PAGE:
# What on Earth is a Vector force diagram, and how do I draw one?

Asked by After_dinner_trivia (156) December 2nd, 2013

I have been asked to “Construct a vector force diagram, showing the interaction of the forces acting on an aircraft in a steady turn”
However I have never come across a vector force diagram before, and all the information I found via Google is difficult for me to understand, would anyone mind dumbing it down for me and explaining how to go about completing my task?

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You know what speed is, right? It’s a certain distance covered within a certain time (let’s say in metres per second). So, if you’re travelling at 10 m/s, we know how fast you’re going, but we don’t know where you’re going. Speed is a scalar – it has magnitude, but no direction. A vector (as opposed to a scalar) has not just magnitude, but also direction. If you express your 10 m/s with an arrow for direction, it is no longer speed (a scalar), it is velocity (a vector).

Like velocity, force is a vector. It has not just magnitude, but also direction. The forces acting on your aircraft can be illustrated by drawing a diagram with arrows pointing in each direction toward which the forces are acting. For example, gravity is a force acting downward from the aircraft. So, draw an arrow downward to represent that force. There will be other forces acting on it as well – you’ll have to figure out what they are, and add them to your diagram.

Often, the arrows are drawn to (roughly) the scale of the magnitude of the forces. So, bigger forces get bigger arrows.

Does this make it a bit clearer? I’m actually surprised that you’ve been asked to draw one if you don’t know what it is. Is it for a class? If so, at what level?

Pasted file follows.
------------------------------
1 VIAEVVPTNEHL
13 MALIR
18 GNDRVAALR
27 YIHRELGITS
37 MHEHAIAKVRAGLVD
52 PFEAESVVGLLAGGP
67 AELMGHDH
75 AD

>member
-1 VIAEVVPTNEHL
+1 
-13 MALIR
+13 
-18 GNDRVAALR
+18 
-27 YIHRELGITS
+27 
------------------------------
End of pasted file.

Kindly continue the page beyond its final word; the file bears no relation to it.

That’s brilliant thanks! I’ve seen what you have described before, but I didn’t realise that it was a Vector force diagram, it’s just clicked now. It’s for a Level 3 Diploma in Aerospace, I missed a lesson a couple of days ago and I think that is when the Tutors covered the diagrams. Thanks a bunch @glacial.

You’re welcome. :)

glacial (12110)

Thank you for that wonderful explanation, @glacial! A couple of years late for me, but so well put.

@After_dinner_trivia Welcome to Fluther. Hope you’ll stay!

longgone (12099)

@After_dinner_trivia Here is a good example of one to give you an idea of what you should be drawing. The only thing I would do differently than the example above is label each vector with its force in Newtons as well as labeling the angle of the vector.

In engineering a vector force diagram is often called a Free Body Diagram or FBD as @uberbatman linked to. I’m sure you’ve figured it out by now since I’m a month late to this question but I’m studying aerospace too and I know how much it sucks to miss one lesson and getting stuck on the things that follow. Good luck with it all!

shrubbery (10155)

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